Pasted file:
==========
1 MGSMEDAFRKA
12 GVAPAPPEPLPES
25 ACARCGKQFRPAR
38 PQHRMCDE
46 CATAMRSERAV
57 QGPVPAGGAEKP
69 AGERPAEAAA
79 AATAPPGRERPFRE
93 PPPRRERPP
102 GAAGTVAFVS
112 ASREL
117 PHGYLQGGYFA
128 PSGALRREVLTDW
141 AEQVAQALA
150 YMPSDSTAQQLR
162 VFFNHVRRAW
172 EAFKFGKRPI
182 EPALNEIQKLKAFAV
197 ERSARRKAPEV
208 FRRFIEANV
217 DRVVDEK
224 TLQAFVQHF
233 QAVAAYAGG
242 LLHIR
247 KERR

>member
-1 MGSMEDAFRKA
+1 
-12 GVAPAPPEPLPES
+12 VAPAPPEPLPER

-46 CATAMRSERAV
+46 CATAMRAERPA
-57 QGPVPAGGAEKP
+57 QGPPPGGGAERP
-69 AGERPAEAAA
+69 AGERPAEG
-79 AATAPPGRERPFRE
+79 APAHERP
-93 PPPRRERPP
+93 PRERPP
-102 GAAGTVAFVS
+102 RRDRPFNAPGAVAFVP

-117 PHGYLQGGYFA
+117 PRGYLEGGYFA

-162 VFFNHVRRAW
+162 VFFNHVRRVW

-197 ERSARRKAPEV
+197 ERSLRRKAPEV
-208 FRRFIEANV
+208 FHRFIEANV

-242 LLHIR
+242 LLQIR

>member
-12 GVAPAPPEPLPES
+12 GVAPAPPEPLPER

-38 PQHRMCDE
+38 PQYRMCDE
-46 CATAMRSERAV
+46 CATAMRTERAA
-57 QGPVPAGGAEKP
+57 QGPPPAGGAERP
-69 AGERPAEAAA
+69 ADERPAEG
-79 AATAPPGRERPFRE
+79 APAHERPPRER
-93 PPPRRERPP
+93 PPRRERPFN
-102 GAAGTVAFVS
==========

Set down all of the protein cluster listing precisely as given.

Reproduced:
1 MGSMEDAFRKA
12 GVAPAPPEPLPES
25 ACARCGKQFRPAR
38 PQHRMCDE
46 CATAMRSERAV
57 QGPVPAGGAEKP
69 AGERPAEAAA
79 AATAPPGRERPFRE
93 PPPRRERPP
102 GAAGTVAFVS
112 ASREL
117 PHGYLQGGYFA
128 PSGALRREVLTDW
141 AEQVAQALA
150 YMPSDSTAQQLR
162 VFFNHVRRAW
172 EAFKFGKRPI
182 EPALNEIQKLKAFAV
197 ERSARRKAPEV
208 FRRFIEANV
217 DRVVDEK
224 TLQAFVQHF
233 QAVAAYAGG
242 LLHIR
247 KERR

>member
-1 MGSMEDAFRKA
+1 
-12 GVAPAPPEPLPES
+12 VAPAPPEPLPER

-46 CATAMRSERAV
+46 CATAMRAERPA
-57 QGPVPAGGAEKP
+57 QGPPPGGGAERP
-69 AGERPAEAAA
+69 AGERPAEG
-79 AATAPPGRERPFRE
+79 APAHERP
-93 PPPRRERPP
+93 PRERPP
-102 GAAGTVAFVS
+102 RRDRPFNAPGAVAFVP

-117 PHGYLQGGYFA
+117 PRGYLEGGYFA

-162 VFFNHVRRAW
+162 VFFNHVRRVW

-197 ERSARRKAPEV
+197 ERSLRRKAPEV
-208 FRRFIEANV
+208 FHRFIEANV

-242 LLHIR
+242 LLQIR

>member
-12 GVAPAPPEPLPES
+12 GVAPAPPEPLPER

-38 PQHRMCDE
+38 PQYRMCDE
-46 CATAMRSERAV
+46 CATAMRTERAA
-57 QGPVPAGGAEKP
+57 QGPPPAGGAERP
-69 AGERPAEAAA
+69 ADERPAEG
-79 AATAPPGRERPFRE
+79 APAHERPPRER
-93 PPPRRERPP
+93 PPRRERPFN
-102 GAAGTVAFVS